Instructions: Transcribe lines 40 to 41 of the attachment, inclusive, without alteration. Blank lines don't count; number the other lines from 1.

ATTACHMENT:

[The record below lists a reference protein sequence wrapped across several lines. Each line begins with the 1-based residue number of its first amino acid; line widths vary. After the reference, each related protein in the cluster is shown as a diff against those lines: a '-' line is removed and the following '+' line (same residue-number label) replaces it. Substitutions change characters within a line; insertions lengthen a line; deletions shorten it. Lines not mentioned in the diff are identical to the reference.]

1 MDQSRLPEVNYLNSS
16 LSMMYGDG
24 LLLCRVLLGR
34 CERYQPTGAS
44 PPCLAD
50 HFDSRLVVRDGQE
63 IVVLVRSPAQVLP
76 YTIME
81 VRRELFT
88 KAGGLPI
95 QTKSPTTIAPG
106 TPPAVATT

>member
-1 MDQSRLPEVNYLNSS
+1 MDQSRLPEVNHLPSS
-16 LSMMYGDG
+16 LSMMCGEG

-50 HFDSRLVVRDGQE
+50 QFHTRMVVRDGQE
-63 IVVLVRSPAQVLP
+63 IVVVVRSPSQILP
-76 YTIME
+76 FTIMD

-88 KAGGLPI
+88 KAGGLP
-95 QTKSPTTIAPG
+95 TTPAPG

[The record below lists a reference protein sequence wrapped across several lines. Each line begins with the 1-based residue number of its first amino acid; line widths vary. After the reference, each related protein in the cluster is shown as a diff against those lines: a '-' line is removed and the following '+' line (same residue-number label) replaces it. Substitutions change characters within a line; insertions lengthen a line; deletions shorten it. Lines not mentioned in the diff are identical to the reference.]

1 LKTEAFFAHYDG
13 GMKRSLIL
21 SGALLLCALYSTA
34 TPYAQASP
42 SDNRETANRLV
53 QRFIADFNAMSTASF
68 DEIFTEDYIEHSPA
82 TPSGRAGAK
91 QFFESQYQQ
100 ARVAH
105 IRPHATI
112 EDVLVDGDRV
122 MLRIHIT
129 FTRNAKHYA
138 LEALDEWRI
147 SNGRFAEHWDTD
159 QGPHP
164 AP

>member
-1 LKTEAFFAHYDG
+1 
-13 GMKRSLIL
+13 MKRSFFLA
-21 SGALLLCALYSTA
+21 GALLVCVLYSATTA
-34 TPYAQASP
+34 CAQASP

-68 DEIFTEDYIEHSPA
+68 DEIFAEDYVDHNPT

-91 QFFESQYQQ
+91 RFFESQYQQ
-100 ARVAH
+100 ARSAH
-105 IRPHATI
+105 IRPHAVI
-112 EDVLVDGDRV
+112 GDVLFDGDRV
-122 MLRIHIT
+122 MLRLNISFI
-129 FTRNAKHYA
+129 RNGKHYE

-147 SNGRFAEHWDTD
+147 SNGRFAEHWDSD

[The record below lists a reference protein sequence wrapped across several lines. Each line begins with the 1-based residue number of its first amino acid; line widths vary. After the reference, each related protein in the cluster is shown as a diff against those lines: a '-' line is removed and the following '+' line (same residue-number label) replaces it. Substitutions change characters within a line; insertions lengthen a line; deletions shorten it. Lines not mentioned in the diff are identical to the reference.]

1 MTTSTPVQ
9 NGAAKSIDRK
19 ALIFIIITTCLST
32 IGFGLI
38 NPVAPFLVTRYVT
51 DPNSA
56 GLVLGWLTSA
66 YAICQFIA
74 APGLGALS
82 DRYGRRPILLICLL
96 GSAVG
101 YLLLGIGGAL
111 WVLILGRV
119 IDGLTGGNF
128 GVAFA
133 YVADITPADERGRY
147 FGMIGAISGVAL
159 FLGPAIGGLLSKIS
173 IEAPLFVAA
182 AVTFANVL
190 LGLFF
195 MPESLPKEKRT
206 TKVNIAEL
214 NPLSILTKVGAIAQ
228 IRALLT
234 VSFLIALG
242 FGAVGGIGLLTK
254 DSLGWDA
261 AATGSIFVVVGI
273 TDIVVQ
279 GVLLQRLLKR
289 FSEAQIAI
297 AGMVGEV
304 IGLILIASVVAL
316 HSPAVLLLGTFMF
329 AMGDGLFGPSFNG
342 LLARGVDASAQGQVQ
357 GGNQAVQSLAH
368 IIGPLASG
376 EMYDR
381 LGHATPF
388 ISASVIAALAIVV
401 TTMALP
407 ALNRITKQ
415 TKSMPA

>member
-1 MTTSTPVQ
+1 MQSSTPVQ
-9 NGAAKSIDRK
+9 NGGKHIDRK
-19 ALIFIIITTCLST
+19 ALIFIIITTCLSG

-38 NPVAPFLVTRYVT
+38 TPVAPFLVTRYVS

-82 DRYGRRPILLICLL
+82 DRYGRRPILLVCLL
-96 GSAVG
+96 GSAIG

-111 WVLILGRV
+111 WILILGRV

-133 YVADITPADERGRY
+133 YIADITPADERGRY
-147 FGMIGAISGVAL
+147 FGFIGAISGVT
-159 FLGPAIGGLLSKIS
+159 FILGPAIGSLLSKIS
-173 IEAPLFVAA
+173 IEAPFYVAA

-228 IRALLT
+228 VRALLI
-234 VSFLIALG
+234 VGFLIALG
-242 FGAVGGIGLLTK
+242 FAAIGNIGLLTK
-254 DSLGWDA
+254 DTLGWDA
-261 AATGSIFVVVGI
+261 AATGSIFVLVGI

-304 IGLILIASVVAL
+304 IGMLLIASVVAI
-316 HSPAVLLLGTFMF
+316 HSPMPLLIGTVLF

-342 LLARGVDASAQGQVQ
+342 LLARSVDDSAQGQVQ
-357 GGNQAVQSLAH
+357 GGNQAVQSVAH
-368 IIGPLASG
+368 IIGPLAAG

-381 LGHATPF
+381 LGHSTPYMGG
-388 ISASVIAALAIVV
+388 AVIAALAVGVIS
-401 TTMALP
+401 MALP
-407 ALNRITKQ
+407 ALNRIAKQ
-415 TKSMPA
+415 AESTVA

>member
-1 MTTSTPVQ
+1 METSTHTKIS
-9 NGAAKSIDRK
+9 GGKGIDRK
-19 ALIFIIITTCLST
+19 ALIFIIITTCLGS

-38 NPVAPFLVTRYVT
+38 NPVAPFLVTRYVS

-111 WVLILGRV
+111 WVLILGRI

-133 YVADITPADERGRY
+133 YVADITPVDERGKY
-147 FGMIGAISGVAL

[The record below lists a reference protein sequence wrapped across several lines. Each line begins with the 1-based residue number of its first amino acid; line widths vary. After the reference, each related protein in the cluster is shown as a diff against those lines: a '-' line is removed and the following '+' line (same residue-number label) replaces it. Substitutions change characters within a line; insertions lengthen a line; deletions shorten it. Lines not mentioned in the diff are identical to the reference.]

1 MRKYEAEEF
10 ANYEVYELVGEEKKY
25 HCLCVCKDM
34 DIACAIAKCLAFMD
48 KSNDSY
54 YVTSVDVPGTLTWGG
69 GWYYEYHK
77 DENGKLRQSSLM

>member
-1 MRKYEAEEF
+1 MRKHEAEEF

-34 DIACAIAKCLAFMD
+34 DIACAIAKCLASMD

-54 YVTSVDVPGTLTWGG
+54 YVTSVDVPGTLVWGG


105 IRPHATI
112 EDVLVDGDRV